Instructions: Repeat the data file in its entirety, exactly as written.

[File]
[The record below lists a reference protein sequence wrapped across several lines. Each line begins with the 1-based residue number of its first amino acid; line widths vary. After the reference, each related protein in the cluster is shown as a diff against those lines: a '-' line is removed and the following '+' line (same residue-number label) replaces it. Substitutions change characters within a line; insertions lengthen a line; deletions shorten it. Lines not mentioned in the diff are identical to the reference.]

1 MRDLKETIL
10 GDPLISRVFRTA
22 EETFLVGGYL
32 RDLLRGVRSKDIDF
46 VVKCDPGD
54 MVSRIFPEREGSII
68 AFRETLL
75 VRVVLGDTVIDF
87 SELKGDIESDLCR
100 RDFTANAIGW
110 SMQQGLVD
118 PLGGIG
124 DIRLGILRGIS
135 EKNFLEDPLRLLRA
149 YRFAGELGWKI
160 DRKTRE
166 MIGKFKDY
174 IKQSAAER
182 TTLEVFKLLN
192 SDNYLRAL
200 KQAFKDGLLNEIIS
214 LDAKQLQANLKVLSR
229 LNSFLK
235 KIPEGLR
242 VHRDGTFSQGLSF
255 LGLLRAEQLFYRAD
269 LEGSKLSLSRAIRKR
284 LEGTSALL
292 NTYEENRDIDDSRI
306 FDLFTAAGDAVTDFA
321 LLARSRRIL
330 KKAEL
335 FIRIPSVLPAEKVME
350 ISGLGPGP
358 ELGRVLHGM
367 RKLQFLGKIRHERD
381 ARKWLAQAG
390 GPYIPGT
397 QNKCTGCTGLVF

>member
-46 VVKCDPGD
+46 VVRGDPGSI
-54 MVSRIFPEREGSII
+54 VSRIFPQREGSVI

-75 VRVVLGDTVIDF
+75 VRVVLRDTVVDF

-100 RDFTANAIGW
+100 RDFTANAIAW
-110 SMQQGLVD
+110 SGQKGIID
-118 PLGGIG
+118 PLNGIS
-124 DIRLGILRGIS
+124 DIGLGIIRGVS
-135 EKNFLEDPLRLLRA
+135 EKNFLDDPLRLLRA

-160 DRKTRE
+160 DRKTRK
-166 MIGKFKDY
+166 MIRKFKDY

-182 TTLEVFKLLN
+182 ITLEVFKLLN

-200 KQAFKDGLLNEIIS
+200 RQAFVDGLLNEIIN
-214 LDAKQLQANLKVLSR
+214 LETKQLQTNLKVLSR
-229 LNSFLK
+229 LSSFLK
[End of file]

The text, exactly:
[The record below lists a reference protein sequence wrapped across several lines. Each line begins with the 1-based residue number of its first amino acid; line widths vary. After the reference, each related protein in the cluster is shown as a diff against those lines: a '-' line is removed and the following '+' line (same residue-number label) replaces it. Substitutions change characters within a line; insertions lengthen a line; deletions shorten it. Lines not mentioned in the diff are identical to the reference.]

1 MRDLKETIL
10 GDPLISRVFRTA
22 EETFLVGGYL
32 RDLLRGVRSKDIDF
46 VVKCDPGD
54 MVSRIFPEREGSII
68 AFRETLL
75 VRVVLGDTVIDF
87 SELKGDIESDLCR
100 RDFTANAIGW
110 SMQQGLVD
118 PLGGIG
124 DIRLGILRGIS
135 EKNFLEDPLRLLRA
149 YRFAGELGWKI
160 DRKTRE
166 MIGKFKDY
174 IKQSAAER
182 TTLEVFKLLN
192 SDNYLRAL
200 KQAFKDGLLNEIIS
214 LDAKQLQANLKVLSR
229 LNSFLK
235 KIPEGLR
242 VHRDGTFSQGLSF
255 LGLLRAEQLFYRAD
269 LEGSKLSLSRAIRKR
284 LEGTSALL
292 NTYEENRDIDDSRI
306 FDLFTAAGDAVTDFA
321 LLARSRRIL
330 KKAEL
335 FIRIPSVLPAEKVME
350 ISGLGPGP
358 ELGRVLHGM
367 RKLQFLGKIRHERD
381 ARKWLAQAG
390 GPYIPGT
397 QNKCTGCTGLVF

>member
-46 VVKCDPGD
+46 VVRGDPGSI
-54 MVSRIFPEREGSII
+54 VSRIFPQREGSVI

-75 VRVVLGDTVIDF
+75 VRVVLRDTVVDF

-100 RDFTANAIGW
+100 RDFTANAIAW
-110 SMQQGLVD
+110 SGQKGIID
-118 PLGGIG
+118 PLNGIS
-124 DIRLGILRGIS
+124 DIGLGIIRGVS
-135 EKNFLEDPLRLLRA
+135 EKNFLDDPLRLLRA

-160 DRKTRE
+160 DRKTRK
-166 MIGKFKDY
+166 MIRKFKDY

-182 TTLEVFKLLN
+182 ITLEVFKLLN

-200 KQAFKDGLLNEIIS
+200 RQAFVDGLLNEIIN
-214 LDAKQLQANLKVLSR
+214 LETKQLQTNLKVLSR
-229 LNSFLK
+229 LSSFLK